The following are some tips on improving (both quality and quantity of) sleep:

  1. Allow enough hours during the night for sleep. This may mean adjusting your routine to go to bed earlier or even shifting your schedule to wake up later.
  2. Get into a routine with your sleep and try to stick to it (within an hour or so), even on weekends.
  3. Shut down electronics at least an hour before sleep. The bright lights from phones and computer screens signal the brain to be alert.
  4. Don’t eat heavy or large meals late. If you are going to bed with a full stomach, your body is having to devote its energy to digesting your food instead of working on the other vital functions it needs do during sleep.
  5. Exercise! The more energy you expend during the day, the easier it will be to fall asleep and to sleep well at night. Leading a sedentary life can greatly hinder sleep.
  6. Stay away from sleeping pills as much as possible. No quick fixes! These can not only affect you long into the next day, they are addictive and can impair a long-term change to sleep.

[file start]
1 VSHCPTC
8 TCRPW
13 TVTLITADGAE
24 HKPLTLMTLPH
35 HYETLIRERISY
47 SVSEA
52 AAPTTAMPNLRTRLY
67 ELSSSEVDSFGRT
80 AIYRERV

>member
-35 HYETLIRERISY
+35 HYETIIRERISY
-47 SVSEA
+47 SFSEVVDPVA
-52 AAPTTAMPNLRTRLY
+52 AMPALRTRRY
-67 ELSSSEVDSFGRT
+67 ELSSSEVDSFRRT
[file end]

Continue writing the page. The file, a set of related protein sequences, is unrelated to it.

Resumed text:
To sum it up, sleep is the foundation of all things health. If your energy is low, assess your sleep. If you are moody, cranky, depressed, overly emotional, or struggle with your memory, assess your sleep. If you seem to be doing everything right with eating and exercise but still can’t lose weight or are not getting the results you want in the gym…yep, you guessed it. Assess your sleep. Remember, it’s not a badge of honor to “be able to function” on minimal sleep. You are not actually accomplishing more or achieving greater results by having those extra waking hours. Quite the opposite. You are actually shortening your life, increasing your risk of injury and disease, and functioning at a fraction of your potential. NOW GET SOME SLEEP!

xxoo,

V